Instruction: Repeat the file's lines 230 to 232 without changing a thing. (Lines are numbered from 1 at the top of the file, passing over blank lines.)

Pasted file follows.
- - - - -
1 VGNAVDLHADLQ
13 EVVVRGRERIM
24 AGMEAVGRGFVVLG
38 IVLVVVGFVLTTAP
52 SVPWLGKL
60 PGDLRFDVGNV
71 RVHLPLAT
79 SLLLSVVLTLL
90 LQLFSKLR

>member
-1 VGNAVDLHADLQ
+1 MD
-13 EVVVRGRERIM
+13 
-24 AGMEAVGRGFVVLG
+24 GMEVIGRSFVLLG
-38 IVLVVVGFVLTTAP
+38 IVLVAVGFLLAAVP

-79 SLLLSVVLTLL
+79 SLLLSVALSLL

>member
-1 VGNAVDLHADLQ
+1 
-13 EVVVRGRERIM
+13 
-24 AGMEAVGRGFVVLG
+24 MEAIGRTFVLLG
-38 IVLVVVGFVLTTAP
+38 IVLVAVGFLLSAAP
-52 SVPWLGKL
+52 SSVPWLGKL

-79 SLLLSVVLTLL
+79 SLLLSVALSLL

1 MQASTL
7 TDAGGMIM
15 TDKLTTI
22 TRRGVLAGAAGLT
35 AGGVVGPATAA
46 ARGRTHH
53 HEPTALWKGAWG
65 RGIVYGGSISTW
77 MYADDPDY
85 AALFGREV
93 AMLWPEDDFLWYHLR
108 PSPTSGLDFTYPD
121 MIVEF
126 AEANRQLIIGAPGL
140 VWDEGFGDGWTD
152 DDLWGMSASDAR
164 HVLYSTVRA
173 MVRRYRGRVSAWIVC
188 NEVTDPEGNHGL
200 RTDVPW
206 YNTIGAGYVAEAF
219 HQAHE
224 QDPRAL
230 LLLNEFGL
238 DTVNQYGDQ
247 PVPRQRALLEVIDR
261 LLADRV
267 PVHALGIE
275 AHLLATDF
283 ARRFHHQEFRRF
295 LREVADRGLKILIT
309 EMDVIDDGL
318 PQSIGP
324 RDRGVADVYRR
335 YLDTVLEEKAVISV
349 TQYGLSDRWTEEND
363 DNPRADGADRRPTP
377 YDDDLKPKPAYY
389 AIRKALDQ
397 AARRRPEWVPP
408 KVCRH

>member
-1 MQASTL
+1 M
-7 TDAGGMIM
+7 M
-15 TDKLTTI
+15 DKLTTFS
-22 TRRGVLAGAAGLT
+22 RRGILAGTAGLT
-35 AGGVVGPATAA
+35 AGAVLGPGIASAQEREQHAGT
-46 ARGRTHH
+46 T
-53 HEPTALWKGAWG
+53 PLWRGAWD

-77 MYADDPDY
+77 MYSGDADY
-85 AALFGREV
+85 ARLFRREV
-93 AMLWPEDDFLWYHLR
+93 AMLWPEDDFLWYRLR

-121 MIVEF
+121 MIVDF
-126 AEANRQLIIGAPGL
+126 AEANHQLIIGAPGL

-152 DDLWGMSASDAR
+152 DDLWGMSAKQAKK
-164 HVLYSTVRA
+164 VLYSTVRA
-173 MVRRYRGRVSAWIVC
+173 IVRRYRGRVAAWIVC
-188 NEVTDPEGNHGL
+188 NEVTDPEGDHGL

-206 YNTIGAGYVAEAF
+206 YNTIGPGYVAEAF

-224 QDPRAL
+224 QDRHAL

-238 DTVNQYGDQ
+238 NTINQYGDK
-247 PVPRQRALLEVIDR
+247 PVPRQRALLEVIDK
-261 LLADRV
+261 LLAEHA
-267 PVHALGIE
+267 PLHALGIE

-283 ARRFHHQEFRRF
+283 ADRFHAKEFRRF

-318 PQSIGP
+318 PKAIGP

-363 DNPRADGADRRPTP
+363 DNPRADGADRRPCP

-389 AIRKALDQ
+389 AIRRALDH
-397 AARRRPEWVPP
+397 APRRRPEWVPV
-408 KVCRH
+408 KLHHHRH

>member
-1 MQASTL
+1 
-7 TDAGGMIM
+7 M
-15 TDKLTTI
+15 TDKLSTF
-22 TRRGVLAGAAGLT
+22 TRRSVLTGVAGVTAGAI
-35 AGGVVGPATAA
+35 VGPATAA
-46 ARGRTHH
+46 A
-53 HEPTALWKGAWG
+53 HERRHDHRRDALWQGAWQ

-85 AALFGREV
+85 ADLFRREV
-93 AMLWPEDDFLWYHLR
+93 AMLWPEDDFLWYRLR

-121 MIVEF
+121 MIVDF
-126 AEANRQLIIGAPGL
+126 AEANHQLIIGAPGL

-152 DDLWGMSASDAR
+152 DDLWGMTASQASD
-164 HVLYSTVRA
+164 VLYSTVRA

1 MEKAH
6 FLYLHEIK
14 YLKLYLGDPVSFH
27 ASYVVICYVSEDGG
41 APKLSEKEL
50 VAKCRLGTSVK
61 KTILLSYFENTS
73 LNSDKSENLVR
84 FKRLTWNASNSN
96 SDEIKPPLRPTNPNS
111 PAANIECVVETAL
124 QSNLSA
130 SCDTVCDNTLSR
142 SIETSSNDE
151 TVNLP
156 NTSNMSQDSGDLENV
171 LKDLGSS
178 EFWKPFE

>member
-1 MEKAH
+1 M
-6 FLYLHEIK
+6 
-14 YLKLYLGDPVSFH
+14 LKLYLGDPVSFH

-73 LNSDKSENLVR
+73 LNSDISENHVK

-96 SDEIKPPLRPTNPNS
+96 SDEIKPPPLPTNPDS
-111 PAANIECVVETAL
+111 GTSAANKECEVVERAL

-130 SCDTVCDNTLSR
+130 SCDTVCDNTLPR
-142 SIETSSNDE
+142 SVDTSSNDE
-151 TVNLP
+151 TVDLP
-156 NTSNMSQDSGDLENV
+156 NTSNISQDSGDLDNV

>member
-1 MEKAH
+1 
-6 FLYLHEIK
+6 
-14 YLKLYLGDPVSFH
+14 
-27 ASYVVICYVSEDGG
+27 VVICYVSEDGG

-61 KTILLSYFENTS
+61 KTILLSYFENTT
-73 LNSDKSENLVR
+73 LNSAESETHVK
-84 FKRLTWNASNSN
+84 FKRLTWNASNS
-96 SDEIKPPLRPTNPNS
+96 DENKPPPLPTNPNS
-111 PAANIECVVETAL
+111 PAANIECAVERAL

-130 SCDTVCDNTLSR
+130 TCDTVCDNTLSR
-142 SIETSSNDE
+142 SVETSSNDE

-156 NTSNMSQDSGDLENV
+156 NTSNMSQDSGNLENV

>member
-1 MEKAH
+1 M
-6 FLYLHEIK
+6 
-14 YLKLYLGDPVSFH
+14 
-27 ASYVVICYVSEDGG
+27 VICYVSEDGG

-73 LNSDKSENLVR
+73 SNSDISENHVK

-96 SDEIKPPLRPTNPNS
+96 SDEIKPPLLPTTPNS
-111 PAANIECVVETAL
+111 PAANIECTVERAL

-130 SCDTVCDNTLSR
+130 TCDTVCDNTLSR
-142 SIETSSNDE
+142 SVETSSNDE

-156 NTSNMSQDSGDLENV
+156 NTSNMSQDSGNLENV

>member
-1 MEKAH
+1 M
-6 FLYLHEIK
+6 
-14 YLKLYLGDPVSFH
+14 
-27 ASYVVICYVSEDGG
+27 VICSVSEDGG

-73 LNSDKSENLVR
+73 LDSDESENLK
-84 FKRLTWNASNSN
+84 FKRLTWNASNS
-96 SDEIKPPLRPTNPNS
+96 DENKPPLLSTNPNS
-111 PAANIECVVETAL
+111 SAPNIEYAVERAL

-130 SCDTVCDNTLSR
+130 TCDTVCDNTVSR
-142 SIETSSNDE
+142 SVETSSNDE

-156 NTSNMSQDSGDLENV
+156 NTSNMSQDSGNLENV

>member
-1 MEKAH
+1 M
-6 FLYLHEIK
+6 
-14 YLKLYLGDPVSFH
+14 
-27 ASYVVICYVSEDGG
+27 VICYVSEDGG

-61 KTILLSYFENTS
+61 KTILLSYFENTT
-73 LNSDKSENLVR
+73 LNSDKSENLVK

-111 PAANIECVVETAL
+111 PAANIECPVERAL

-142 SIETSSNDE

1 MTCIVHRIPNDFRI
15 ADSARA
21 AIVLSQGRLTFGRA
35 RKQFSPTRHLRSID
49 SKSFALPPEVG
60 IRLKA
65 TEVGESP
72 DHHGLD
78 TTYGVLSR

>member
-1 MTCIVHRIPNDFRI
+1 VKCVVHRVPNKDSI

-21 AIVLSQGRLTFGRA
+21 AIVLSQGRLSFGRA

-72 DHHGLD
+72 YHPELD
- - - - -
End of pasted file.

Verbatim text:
-27 ASYVVICYVSEDGG
+27 VICYVSEDGG

-73 LNSDKSENLVR